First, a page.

Tuesday, July 23, 2013

The Men of 1854

"On July 4th, 1854, a small group of men in and around St Anthony, who called themselves 'friends of freedom', and who had been prominently affiliated with the Democrat and Whig parties, met informally at the schoolhouse."

And with that meeting, the Minnesota Republican Party was born.  A committee was organized to call a meeting of those-

"opposed to the further extension of slavery and who were likewise resolved to get rid of the corruption existing in territorial and national politics by the creation of a new national party."

Two days after the Minnesota group met, a similar group in Michigan agreed on the name 'Republican' for the new political party.

After spending the fall and winter of 1854-55 talking with local leaders across the territory (Minnesota would not become a state of the Union until 3 years later) a call was issued for a Republican party convention in July.  Rallying people to the "banner of freedom so long obscured by the dark clouds of human bondage", and setting itself in opposition to a federal government that "at the present time is anti-Republican and in a directly opposite direction from that intended by its enlightened founders", the convention launched the Republican party into statewide contention, and two years later was able to rival the Democrats for power while drafting the state's constitution. With the defeat of the Confederacy on the battlefield and the Democrat Party in the ballot box, the Republican Party dominated the state for decades.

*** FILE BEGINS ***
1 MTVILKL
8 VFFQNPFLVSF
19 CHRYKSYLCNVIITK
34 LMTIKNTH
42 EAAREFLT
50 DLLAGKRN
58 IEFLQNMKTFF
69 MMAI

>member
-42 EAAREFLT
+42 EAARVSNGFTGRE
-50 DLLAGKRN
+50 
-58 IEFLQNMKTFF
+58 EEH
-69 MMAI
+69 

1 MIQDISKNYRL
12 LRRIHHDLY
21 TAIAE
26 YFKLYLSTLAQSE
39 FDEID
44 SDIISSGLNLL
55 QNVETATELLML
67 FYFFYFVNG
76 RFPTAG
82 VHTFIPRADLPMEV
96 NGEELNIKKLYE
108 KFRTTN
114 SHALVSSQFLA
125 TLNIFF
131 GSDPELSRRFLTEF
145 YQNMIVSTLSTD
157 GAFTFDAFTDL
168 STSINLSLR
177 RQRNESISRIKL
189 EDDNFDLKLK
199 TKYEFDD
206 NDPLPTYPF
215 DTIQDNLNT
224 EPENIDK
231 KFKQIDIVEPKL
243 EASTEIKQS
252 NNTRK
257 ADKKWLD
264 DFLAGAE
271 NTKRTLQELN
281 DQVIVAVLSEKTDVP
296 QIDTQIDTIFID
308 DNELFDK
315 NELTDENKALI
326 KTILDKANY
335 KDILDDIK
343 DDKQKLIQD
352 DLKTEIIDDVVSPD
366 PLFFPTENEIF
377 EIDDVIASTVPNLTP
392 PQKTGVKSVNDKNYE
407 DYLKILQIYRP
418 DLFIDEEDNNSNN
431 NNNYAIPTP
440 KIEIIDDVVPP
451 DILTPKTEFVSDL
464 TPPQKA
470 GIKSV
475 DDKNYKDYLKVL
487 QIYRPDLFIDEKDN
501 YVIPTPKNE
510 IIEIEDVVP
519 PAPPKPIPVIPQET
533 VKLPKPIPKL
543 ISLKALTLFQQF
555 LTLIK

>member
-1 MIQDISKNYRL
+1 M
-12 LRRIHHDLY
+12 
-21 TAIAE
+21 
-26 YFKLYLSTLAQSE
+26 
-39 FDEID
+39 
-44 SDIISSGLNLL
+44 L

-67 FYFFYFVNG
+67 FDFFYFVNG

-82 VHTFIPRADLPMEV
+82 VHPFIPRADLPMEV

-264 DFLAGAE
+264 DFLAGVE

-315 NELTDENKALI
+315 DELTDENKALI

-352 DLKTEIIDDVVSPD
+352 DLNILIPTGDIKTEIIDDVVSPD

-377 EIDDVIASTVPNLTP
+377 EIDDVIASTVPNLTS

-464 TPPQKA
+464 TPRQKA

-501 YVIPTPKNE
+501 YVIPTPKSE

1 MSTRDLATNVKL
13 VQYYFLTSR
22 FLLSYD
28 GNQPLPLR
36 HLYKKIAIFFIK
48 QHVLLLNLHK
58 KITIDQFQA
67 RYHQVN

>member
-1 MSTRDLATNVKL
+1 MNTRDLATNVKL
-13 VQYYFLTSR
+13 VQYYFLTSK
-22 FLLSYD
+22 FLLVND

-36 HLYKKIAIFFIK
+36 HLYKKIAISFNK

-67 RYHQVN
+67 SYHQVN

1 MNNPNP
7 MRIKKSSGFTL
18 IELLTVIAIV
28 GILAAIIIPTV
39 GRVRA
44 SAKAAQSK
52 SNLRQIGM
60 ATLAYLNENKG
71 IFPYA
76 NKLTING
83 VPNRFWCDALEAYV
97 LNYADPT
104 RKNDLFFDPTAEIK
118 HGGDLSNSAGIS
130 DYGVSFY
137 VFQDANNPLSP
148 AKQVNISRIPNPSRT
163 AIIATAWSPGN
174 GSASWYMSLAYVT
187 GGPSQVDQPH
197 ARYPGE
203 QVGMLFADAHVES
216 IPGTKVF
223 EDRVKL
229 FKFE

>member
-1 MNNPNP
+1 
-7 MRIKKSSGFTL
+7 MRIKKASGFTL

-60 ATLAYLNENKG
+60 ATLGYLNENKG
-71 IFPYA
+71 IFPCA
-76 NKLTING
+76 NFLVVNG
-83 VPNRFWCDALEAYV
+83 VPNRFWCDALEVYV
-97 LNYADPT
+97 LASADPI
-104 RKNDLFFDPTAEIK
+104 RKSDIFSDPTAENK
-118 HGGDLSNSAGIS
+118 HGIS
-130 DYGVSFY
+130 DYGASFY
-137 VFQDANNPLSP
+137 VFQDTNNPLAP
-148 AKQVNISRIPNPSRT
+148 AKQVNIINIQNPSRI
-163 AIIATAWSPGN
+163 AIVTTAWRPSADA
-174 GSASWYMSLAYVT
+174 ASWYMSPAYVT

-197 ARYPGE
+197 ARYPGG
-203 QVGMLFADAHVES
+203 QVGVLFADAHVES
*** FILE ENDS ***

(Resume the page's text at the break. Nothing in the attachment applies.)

One hundred fifty nine years after the Minnesota Republican party was born, we find ourselves in amazingly similar circumstances as when the party was born.

Slavery may be gone, but millions of Americans now call the federal government 'master', dependent on the bureaucracy for monthly checks to allow them to buy food.

Corruption at the (territorial) state and federal level are so common that voters hardly even notice anymore.

Republicans across the state and country have been calling for a return to the principles of the Founding Fathers for years.

Those brave Republicans that met on Independence Day, 1854, accomplished some incredible things.  They helped guide Minnesota through the statehood application process, joining us to the United States.  They fought to keep slavery out of Minnesota, even when the Supreme Court's ruling on a former Minnesota resident, Dred Scott, put the prohibition of slavery in doubt. 

The Republican Party helped raise the issue of slavery in a territory far removed from the front lines.  And when the Civil War broke out, many of those same men who founded the Republican Party answered President Lincoln's call for volunteers.  Many of those early Republicans were killed or wounded while serving their country and their cause-an end to slavery of the African American race.

159 years ago, Minnesota Republicans dedicated themselves to freeing black Americans from slavery.  Today, the Growth and Opportunities Party is reaching out to minority communities in Minneapolis and St Paul to explain how the Republican Party are still 'friends of freedom', and want give every Minnesotan the chance to be free of dependence on government.

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